Jan 23, 2012

Kadiz and Hill People Tattoos

Scythian tattoo of a goat
The Kadiz and Hill People share a common culture of tattooing the body for various purposes. The type and location of a tattoo indicates a variety of information to other plainsdwellers which can be useful in a predominantly illiterate society. Gnolls do not normally receive tattoos, but may dye their fur in comparable ways if they so please. Almost all tattoos are done with either woad or bone black, giving two possible colours of blue and black for tattoos, with black being the more popular on men, and blue the more popular on women. The nomads (men and women alike) are naked or nude reasonably often in public, due to communal living conditions and simple necessity, and tattoos are seen as ornamenting the body in these conditions.


Almost the entire adult male Kadiz population has at least one tattoo. This is the heart-sign, or name-sign. It is tattooed on the stomach as part of the ritual when a young man becomes an adult, where it is concealed from view most of the time. This tattoo normally takes the form of a complex polygon (usually a pentagon, hexagon, or octagon) around the navel with a unique design inside it. Often this design will be an animal or a unique geometric configuration of lines and circles. This serves as a representation of the person's name, and is often used as a brand, sigil, and signature to represent the person as needed. A messenger whose trustworthiness or veracity is in question may be asked to describe the name-sign of the person who sent them as a test. Otherwise, this tattoo is covered in public, and someone wandering around with it exposed may be accused of indecency.

Scythian griffon tattoo
The single most common tattoo after this, with around a third of the male population having variations on it, is a paired bull and wolf, representing the totemic gods of the Kadiz and Hill People. These are either on the arms, legs, pectorals or back. While the icons have a ritual significance, their popularity as a tattoo is just a fashion, and conveys no specific message about the bearer's piety or ritual skill. Skilled artists create complex variations on the theme, but most versions are just outlines of the pair looking angrily at one another.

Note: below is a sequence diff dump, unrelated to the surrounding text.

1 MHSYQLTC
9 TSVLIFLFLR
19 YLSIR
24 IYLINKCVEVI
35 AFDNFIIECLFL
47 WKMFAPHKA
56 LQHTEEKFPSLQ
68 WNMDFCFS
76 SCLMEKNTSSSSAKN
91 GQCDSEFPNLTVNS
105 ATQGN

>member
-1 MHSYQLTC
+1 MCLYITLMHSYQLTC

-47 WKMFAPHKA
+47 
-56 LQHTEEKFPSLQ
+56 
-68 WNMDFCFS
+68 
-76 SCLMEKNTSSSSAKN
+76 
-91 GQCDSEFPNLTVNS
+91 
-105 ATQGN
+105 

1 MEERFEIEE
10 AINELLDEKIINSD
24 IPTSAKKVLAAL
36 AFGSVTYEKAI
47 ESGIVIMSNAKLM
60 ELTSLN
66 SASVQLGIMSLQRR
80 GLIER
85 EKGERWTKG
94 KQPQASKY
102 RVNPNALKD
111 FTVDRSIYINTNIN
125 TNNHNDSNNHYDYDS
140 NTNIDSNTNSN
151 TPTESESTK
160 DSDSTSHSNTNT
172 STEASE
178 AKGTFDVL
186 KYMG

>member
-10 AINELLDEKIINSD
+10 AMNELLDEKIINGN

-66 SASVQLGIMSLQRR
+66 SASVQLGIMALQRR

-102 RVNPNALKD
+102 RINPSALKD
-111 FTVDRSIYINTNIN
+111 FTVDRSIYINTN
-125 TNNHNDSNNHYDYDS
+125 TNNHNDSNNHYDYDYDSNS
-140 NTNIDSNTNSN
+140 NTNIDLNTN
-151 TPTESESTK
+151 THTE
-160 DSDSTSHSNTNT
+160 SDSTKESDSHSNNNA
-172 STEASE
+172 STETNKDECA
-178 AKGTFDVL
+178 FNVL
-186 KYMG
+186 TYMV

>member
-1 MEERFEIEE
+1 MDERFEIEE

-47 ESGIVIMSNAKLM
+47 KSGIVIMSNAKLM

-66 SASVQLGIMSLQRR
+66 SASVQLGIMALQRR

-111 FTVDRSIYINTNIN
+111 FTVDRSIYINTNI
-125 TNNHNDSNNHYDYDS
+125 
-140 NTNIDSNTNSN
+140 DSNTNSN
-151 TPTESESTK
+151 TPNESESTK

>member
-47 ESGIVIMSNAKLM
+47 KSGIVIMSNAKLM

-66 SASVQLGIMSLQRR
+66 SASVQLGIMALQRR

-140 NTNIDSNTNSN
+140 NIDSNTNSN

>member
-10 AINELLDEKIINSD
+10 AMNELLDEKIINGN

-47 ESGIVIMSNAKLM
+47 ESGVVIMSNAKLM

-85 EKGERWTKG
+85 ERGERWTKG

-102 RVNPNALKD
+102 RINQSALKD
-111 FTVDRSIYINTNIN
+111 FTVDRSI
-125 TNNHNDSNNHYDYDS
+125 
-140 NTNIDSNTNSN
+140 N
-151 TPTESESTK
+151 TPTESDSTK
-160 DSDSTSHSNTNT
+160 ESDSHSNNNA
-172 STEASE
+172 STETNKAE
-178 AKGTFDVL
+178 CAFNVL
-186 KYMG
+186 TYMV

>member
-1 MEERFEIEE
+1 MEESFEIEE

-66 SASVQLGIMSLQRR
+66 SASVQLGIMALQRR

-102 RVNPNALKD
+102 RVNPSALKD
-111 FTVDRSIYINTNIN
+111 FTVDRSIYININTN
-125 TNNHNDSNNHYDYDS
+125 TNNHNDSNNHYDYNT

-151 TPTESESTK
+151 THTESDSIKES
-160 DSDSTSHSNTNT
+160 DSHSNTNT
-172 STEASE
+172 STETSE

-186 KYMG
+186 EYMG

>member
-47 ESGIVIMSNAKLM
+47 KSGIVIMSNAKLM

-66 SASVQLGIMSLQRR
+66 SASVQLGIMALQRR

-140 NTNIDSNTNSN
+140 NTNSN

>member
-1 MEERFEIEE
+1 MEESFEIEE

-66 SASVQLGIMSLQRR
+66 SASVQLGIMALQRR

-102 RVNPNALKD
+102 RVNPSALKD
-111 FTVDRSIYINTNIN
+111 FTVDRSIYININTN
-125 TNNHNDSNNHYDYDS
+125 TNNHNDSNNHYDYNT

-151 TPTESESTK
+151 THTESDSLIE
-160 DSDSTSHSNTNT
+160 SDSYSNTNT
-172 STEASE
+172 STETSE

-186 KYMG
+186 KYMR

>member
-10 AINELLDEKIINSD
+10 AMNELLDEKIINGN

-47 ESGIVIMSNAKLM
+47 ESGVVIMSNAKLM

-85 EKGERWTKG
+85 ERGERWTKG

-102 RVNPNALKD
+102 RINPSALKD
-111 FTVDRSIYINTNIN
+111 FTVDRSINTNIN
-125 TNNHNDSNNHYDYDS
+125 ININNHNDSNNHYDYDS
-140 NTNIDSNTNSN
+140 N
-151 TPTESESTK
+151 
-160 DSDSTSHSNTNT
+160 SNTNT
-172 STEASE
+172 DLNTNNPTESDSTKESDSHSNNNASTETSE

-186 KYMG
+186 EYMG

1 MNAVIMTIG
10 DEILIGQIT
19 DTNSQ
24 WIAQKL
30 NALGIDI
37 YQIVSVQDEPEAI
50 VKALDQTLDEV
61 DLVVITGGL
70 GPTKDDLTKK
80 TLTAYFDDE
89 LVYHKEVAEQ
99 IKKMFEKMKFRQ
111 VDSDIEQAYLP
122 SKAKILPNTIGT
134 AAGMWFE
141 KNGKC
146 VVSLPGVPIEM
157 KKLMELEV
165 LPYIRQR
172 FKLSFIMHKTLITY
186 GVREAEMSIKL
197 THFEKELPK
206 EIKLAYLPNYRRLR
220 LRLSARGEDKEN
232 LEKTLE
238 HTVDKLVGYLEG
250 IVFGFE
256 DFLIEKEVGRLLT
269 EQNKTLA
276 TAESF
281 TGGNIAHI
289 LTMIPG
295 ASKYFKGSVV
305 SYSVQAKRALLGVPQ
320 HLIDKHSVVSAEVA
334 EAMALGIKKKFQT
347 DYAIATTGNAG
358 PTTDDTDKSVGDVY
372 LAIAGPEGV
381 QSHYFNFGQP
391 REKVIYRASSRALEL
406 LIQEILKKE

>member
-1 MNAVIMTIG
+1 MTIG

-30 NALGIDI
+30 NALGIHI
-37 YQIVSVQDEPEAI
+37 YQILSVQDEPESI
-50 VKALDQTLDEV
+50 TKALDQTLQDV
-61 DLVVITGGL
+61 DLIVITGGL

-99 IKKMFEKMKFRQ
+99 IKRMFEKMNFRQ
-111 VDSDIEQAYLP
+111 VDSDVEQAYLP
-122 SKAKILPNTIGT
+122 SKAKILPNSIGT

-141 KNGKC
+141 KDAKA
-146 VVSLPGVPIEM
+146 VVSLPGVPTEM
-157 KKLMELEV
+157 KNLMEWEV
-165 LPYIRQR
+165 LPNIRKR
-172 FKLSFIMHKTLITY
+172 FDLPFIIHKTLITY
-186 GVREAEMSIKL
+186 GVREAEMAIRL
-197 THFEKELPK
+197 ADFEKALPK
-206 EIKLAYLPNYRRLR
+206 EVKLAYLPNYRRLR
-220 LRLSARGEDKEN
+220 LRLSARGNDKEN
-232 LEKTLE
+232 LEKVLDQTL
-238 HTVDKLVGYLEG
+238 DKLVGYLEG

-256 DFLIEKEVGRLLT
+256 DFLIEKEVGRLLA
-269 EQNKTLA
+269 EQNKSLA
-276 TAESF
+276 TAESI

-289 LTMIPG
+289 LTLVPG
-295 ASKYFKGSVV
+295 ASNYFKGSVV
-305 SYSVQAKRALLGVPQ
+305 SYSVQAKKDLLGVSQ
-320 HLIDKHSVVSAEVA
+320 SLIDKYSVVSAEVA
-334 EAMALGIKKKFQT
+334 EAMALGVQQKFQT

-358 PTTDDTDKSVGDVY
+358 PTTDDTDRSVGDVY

The next most common types of markings are records of enemies slain, and marriage marks. Kills are recorded in repeating marks on the arms, usually either crosses, lines or chevrons that link up to one another. When a nomad takes a wife, he typically has a picture representing her tattooed somewhere on his body (often the buttocks or inner thighs). Horses, birds, antlers and hearts are all common. If the artist can write, he may even tattoo the name of the woman on, though this is considered somewhat daring as it allows someone else who can read to figure out who the nomad is married to if he is captured.

The third most common are purely decorative marks. These may commemorate nicknames, trades, well-known or meaningful incidents from the person's life, famous ancestors, ritual skill or be simply for aesthetic reasons. More common types include vertical lines from the eyes to jaw, with lines under the left-eye indicating that one is a priest of the Storm Bulls, and lines under the right eye indicating that one is sanctified to the Stone Pack. Tattoos of eyes are common for gnostics, while those sanctified to daimons usually have three black horizontal lines tattooed on their cheeks to warn others. Facial tattoos tend to be simple lines, while those located elsewhere are more complex. The current fashion is for young men to get a dragon or eagle on the collar, while older men will have thorn patterns around their wrists and ankles.